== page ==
Adam shared with me a lyric from a song in the musical Rent: "The opposite of 'war' isn't 'peace', it's 'creation'." Listen to that again: The opposite of war isn’t peace … it’s creation. The absence of war isn't enough in itself. It's simply a foundation upon which to build other things. New things. Life-giving things in the place of life-taking things. Creation in place of destruction. The swords have been re-forged, beaten, into new forms, and these new forms are tools of creation.
But that’s not what we see happening around us, is it? It seems, instead, that we are turning our plowshares into swords. And we’ve been doing so for more than a while. It was over 60 years ago that Dwight D. Eisenhower gave a speech, only three months into his Presidency, that has come to be known by the name “A Chance for Peace.” It includes these now nearly immortal words:
Every gun that is made, every warship launched, every rocket fired signifies, in the final sense, a theft from those who hunger and are not fed, those who are cold and are not clothed.
This world in arms is not spending money alone. It is spending the sweat of its laborers, the genius of its scientists, the hopes of its children. The cost of one modern heavy bomber is this [and remember that this was in 1953]: a modern brick school in more than 30 cities. It is two electric power plants, each serving a town of 60,000 population. It is two fine, fully equipped hospitals. It is some fifty miles of concrete pavement. We pay for a single fighter with a half-million bushels of wheat. We pay for a single destroyer with new homes that could have housed more than 8,000 people. . . . This is not a way of life at all, in any true sense. Under the cloud of threatening war, it is humanity hanging from a cross of iron.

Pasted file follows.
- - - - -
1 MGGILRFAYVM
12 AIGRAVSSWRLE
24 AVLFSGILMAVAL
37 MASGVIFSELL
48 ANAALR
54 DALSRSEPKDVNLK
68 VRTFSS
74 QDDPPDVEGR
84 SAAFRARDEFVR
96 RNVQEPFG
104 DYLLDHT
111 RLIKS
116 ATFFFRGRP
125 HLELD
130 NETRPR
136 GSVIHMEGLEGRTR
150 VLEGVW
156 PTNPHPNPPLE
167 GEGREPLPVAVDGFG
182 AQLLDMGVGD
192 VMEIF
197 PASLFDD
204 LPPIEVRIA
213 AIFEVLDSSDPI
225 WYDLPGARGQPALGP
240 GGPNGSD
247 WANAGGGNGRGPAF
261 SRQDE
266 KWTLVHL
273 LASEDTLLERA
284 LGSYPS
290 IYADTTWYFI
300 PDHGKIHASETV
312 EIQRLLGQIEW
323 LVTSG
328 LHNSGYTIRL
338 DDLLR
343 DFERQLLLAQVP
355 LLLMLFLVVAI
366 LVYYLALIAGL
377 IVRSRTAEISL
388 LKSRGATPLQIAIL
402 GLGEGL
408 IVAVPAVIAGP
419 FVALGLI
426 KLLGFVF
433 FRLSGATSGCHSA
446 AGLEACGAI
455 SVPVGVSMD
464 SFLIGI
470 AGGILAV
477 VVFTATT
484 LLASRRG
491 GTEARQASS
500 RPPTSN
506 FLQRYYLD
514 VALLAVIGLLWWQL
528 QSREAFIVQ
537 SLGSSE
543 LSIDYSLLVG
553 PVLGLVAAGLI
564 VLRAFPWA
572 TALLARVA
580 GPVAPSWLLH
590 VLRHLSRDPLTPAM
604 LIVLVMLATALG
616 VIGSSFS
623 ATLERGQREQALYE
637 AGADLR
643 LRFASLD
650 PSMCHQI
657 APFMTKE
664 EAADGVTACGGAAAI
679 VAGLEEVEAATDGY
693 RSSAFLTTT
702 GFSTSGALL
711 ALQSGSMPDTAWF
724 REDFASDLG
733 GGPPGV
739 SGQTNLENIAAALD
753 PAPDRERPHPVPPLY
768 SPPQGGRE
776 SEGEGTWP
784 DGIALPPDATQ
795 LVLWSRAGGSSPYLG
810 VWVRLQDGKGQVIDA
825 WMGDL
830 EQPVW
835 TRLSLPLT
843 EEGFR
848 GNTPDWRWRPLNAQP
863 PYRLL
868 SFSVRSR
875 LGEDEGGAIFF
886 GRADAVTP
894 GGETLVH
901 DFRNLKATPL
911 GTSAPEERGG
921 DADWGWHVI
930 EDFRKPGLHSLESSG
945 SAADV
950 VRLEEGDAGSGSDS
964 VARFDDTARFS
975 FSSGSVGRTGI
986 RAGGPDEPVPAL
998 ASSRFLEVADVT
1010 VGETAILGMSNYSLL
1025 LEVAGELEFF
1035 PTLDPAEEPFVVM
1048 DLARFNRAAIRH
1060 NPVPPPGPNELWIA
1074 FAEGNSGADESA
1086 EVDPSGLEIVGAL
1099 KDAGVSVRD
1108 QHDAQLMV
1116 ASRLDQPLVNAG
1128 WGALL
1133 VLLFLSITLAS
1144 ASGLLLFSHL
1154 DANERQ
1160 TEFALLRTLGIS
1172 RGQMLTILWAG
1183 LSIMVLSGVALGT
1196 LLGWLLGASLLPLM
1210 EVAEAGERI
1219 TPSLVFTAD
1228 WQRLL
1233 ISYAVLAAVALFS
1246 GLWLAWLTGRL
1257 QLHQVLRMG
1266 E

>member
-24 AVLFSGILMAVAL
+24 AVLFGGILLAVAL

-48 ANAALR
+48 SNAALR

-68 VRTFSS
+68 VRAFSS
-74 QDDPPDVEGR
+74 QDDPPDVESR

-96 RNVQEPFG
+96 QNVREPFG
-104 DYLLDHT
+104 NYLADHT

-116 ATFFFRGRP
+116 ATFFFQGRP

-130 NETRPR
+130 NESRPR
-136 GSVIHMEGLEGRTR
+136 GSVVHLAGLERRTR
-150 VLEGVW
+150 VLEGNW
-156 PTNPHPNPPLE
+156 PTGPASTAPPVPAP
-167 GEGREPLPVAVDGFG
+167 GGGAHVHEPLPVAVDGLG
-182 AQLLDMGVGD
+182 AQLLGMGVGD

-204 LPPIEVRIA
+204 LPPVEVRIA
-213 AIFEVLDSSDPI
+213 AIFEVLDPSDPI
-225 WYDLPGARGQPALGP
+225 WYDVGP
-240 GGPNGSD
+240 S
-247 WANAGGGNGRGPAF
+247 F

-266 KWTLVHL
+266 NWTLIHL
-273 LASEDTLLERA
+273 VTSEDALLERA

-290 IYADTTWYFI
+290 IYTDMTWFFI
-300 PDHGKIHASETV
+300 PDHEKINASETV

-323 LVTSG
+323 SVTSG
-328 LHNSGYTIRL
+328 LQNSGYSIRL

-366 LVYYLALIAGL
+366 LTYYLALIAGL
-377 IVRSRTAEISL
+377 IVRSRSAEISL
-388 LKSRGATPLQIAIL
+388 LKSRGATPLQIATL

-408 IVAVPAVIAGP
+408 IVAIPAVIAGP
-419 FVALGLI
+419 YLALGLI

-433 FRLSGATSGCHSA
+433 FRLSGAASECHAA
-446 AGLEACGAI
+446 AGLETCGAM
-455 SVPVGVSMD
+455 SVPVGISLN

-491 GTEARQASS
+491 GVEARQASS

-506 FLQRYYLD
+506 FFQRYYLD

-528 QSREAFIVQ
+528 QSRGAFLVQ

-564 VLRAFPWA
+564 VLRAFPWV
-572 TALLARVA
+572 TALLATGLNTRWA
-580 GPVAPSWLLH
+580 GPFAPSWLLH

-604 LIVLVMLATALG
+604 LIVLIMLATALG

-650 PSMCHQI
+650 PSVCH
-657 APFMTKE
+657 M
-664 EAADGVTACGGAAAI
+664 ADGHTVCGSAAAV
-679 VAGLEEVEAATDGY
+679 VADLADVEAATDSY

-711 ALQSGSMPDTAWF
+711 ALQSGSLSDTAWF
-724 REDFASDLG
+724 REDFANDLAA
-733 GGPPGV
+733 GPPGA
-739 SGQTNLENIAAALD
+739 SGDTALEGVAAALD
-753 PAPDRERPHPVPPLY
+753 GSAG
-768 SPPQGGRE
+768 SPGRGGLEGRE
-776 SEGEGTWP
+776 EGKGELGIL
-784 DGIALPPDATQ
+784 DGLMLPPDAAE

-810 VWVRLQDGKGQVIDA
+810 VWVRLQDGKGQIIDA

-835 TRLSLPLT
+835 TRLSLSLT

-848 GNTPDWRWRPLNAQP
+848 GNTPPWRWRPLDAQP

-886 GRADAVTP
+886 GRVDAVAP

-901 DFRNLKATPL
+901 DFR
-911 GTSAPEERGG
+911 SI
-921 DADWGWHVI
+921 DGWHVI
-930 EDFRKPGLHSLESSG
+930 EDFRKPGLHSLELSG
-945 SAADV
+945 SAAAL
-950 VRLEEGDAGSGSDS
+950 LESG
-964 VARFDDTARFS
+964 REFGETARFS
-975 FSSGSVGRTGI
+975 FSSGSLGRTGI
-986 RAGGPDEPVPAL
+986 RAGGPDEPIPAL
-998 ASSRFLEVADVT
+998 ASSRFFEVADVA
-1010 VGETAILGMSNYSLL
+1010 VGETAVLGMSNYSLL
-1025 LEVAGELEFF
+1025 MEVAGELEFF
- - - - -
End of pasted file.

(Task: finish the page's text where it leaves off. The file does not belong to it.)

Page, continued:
And yet we continue to turn our plowshares into swords. And we keep on studying war.
There’s one cost, though, that Eisenhower left out. The most important, really. Humanity’s hunger for the tools of destruction costs not just the sweat of laborers, the genius of scientists, the hopes of children – it costs the lives of the women and men who are called on to use those tools as they fight our wars. Young women and young men, mostly, who should have had long lives ahead of them. “Virgins with rifles,” Sting calls them in his song Children’s Crusade. And far, far too many never come home.
Even many of those who do come home do so with such devastating physical and mental wounds that the person they were when they left is not the person who comes home. And you know that you only have to turn on your TV, radio, or computer for just a little while to learn about some new study revealing ever more inexcusable treatment – or, maybe better, non-treatment – of the women and men who have given so much – and had so much taken – in the service of our country.
However much you or I want to live in a world at peace, we live in a world at war. There’s a factoid that’s been making the rounds saying that the United States has been involved in war for 222 out of the 239 years since 1776. That means we’re at war 93% of the time, or that we’ve only been at peace for a total of 21 years since our founding. However much you or I want to live in a world at peace, we live in a world at war.
Yet we needn’t give up hope. We can choose to renew our faith; renew our efforts. In the 8th century BCE a Jewish prophet gave us a vision the fulfillment of which can fuel our aspirations:
“The people will beat their swords into plowshares and their spears into pruning hooks. Nation will not take up sword against nation, nor will they train for war anymore.”
On this Memorial Day let us remember those who were never able to get back home, and pray for the day when no one will evermore have to. And let us fire up the forge – we’ve got some beating to do.
Closing Words: The Young DeadSoldiers, by Archibald MacLeash